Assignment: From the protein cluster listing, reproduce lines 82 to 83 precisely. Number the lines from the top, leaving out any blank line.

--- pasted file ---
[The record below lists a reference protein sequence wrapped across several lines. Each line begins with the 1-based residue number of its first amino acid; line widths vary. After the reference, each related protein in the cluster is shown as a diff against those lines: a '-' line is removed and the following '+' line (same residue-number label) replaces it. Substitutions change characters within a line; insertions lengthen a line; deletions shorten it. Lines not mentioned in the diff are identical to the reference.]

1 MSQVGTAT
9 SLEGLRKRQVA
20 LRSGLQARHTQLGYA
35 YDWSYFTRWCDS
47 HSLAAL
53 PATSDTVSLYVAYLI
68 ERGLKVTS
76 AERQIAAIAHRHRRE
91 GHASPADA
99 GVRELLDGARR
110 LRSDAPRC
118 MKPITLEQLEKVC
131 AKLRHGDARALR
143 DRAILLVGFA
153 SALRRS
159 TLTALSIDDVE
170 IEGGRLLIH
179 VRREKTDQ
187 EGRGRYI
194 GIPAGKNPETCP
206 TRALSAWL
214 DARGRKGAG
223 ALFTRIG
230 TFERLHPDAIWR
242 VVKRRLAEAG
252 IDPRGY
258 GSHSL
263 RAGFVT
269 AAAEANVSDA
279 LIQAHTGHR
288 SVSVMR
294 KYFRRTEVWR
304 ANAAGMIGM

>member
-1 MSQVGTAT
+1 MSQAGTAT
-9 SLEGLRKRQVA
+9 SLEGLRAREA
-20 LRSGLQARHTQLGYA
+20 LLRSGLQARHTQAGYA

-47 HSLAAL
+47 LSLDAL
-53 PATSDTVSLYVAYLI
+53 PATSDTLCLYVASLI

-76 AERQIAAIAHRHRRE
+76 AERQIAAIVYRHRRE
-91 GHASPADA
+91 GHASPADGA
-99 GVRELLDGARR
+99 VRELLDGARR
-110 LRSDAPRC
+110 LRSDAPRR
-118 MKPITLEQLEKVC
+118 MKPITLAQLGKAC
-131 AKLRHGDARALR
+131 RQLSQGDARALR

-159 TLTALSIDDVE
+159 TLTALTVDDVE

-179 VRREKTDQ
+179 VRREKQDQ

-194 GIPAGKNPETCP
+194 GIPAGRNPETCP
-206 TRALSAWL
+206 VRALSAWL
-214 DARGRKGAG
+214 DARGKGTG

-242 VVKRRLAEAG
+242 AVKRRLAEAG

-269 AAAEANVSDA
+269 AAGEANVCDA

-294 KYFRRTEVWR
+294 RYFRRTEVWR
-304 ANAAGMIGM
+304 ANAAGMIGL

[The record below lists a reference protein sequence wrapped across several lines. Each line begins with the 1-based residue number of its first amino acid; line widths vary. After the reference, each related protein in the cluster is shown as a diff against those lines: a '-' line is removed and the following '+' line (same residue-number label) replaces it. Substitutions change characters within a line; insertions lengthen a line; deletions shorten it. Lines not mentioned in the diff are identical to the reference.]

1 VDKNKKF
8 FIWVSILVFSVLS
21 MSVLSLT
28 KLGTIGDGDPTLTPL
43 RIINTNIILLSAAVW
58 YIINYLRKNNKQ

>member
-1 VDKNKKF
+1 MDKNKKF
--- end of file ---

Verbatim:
58 YIINYLRKNNKQ

>member